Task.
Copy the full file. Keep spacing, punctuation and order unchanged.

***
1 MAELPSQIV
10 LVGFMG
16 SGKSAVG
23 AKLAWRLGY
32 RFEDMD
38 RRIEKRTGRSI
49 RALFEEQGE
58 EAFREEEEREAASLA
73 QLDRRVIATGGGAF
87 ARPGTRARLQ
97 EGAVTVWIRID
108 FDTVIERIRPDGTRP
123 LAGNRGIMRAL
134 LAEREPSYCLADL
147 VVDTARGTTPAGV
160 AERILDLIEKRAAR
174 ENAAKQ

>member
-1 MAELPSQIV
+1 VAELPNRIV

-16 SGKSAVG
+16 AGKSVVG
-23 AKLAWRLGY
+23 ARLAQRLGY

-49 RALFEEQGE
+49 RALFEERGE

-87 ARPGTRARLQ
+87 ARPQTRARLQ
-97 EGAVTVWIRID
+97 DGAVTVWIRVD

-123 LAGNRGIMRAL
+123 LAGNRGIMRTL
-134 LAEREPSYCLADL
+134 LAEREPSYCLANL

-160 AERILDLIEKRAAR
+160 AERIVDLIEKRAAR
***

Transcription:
1 MAELPSQIV
10 LVGFMG
16 SGKSAVG
23 AKLAWRLGY
32 RFEDMD
38 RRIEKRTGRSI
49 RALFEEQGE
58 EAFREEEEREAASLA
73 QLDRRVIATGGGAF
87 ARPGTRARLQ
97 EGAVTVWIRID
108 FDTVIERIRPDGTRP
123 LAGNRGIMRAL
134 LAEREPSYCLADL
147 VVDTARGTTPAGV
160 AERILDLIEKRAAR
174 ENAAKQ

>member
-1 MAELPSQIV
+1 VAELPNRIV

-16 SGKSAVG
+16 AGKSVVG
-23 AKLAWRLGY
+23 ARLAQRLGY

-49 RALFEEQGE
+49 RALFEERGE

-87 ARPGTRARLQ
+87 ARPQTRARLQ
-97 EGAVTVWIRID
+97 DGAVTVWIRVD

-123 LAGNRGIMRAL
+123 LAGNRGIMRTL
-134 LAEREPSYCLADL
+134 LAEREPSYCLANL

-160 AERILDLIEKRAAR
+160 AERIVDLIEKRAAR